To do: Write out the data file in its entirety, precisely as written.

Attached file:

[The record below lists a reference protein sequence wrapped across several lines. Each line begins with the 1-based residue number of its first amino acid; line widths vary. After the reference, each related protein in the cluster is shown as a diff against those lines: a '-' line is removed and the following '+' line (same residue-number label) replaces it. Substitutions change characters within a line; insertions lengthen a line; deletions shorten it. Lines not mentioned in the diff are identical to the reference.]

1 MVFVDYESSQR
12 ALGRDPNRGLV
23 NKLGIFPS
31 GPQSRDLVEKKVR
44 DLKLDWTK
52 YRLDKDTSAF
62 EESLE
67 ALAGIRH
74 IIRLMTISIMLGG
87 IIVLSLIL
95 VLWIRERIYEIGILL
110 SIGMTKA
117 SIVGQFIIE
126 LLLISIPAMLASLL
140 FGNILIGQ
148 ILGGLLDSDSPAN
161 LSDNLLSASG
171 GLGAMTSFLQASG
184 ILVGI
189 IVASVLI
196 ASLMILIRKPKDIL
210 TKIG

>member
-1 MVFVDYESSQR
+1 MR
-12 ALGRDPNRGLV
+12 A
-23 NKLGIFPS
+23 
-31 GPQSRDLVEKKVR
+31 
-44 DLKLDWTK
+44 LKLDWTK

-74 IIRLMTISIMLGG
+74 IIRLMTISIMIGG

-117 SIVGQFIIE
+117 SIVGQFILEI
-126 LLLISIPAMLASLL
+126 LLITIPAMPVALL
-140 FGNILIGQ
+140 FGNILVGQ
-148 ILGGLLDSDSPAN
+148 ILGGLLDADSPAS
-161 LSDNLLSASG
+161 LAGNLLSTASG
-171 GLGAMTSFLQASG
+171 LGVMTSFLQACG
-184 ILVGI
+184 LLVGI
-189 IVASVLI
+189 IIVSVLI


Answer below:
[The record below lists a reference protein sequence wrapped across several lines. Each line begins with the 1-based residue number of its first amino acid; line widths vary. After the reference, each related protein in the cluster is shown as a diff against those lines: a '-' line is removed and the following '+' line (same residue-number label) replaces it. Substitutions change characters within a line; insertions lengthen a line; deletions shorten it. Lines not mentioned in the diff are identical to the reference.]

1 MVFVDYESSQR
12 ALGRDPNRGLV
23 NKLGIFPS
31 GPQSRDLVEKKVR
44 DLKLDWTK
52 YRLDKDTSAF
62 EESLE
67 ALAGIRH
74 IIRLMTISIMLGG
87 IIVLSLIL
95 VLWIRERIYEIGILL
110 SIGMTKA
117 SIVGQFIIE
126 LLLISIPAMLASLL
140 FGNILIGQ
148 ILGGLLDSDSPAN
161 LSDNLLSASG
171 GLGAMTSFLQASG
184 ILVGI
189 IVASVLI
196 ASLMILIRKPKDIL
210 TKIG

>member
-1 MVFVDYESSQR
+1 MR
-12 ALGRDPNRGLV
+12 A
-23 NKLGIFPS
+23 
-31 GPQSRDLVEKKVR
+31 
-44 DLKLDWTK
+44 LKLDWTK

-74 IIRLMTISIMLGG
+74 IIRLMTISIMIGG

-117 SIVGQFIIE
+117 SIVGQFILEI
-126 LLLISIPAMLASLL
+126 LLITIPAMPVALL
-140 FGNILIGQ
+140 FGNILVGQ
-148 ILGGLLDSDSPAN
+148 ILGGLLDADSPAS
-161 LSDNLLSASG
+161 LAGNLLSTASG
-171 GLGAMTSFLQASG
+171 LGVMTSFLQACG
-184 ILVGI
+184 LLVGI
-189 IVASVLI
+189 IIVSVLI